I look around the truck, but it’s not there. Not one rope. That sorry son of a bitch never intended to buy me a donkey.

I watch people go in and come out and think about the loser I’m with, the jackass full of bullcorn. My hard-earned-honest-days-work-seed-selling money had gone straight towards something to do with that blonde haired giggly eye winker named “Sunshine.”

No-Account finally gets back in the truck and starts jawing again about more things that don’t make no sense. The difference is, this time he’s swerving around the road like a drunk man, which he is.

He seems to have forgotten about buying me that donkey since we’ve driven past the donkey field for the second time. I look over at him. He’s got a shit eating grin on his face that tells me his mind is sitting on something else. Wink, wink.

That grin flipped over real quick when we got home.

“Where ye been so long and where’s that donkey?” screams Aunt Nolie.

“Couldn’t get one today,” he says.

Aunt Nolie looks at the mad on my face and yells, “What the hell were ye doin’ then?”

No-Account whistles himself into the other room and ignores her.

“Cono, where ya’ll been?” she asks, her tone a little softer now.

“We went to Sweetwater to the Lucky Start beer joint.”

“Why didn’t ye get a donkey?”

“He wouldn’t stop fer one,” I tell her. Then I add more of the honest truth. “Red had some beers and started kissin’ on Sunshine.”

“He was, was he?”

“Yep.”

“Com’on, Cono. I’m gonna get my pistol and I’m gonna drive right back over there and shoot that no-good hussy.”

“Ye know who she is?”

“Everybody in Sweetwater knows that slut.”

I decide right then and there that another ride to Sweetwater to shoot Sunshine didn’t make no never-mind to me. I don’t have a donkey and nothing to strum but and idea.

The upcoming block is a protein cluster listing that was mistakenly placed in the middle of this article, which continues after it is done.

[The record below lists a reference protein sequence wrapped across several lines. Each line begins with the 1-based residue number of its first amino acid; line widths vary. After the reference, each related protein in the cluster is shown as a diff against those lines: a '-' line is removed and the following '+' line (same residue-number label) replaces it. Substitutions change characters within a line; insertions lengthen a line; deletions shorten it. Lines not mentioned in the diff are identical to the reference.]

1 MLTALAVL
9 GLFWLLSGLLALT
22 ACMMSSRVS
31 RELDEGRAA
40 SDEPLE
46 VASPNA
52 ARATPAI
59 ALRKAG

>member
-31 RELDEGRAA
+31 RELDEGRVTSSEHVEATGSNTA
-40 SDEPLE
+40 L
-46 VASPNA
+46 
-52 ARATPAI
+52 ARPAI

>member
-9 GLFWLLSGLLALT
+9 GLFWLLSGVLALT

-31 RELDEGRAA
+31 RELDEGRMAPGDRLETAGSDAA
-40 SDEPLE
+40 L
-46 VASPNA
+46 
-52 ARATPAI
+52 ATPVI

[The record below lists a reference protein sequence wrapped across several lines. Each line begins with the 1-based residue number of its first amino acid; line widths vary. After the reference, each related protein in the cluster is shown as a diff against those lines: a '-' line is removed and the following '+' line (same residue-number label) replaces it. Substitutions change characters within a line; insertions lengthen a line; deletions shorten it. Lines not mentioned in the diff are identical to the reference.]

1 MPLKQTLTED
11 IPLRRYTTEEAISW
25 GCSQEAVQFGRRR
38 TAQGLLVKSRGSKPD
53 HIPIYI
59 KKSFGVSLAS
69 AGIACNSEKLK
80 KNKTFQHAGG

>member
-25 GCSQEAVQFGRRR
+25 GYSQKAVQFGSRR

After Aunt Nolie gets her gun, we’re back in the truck. She puts on some kinda girly scarf and ties it under her chin. Then she takes out her lipstick, looks in the rearview mirror and smears it on her lips. Aunt Nolie must want to look good when she shoots No-Account’s girlfriend.

Here I go again, on the way back to Sweetwater. Not to get a donkey but to shoot Sunshine, My Only Sunshine.

Driving down the highway, Aunt Nolie doesn’t talk much, at least not with her mouth. She clutches that steering wheel like she’s about to squeeze all the Texas sand and grit out of it and that’s a whole conversation in itself.

We finally get to Sweetwater and park in front of the Lucky Star Bar.

“Cono, ye wait right here.”

“OK,” I say, since I’ve already met the woman, who’s about to be shot anyway.

I sit in the car, again. I watch the people come and go, again, except this time, the ones that had been going were coming and the ones that had been coming were now going. I wait for the sound of a gunshot, the sound I’ve become familiar with when I hunt with my dad. I wait alright ‘cause there’s nothing else for me to do.

Excerpt from No Hill for a Stepper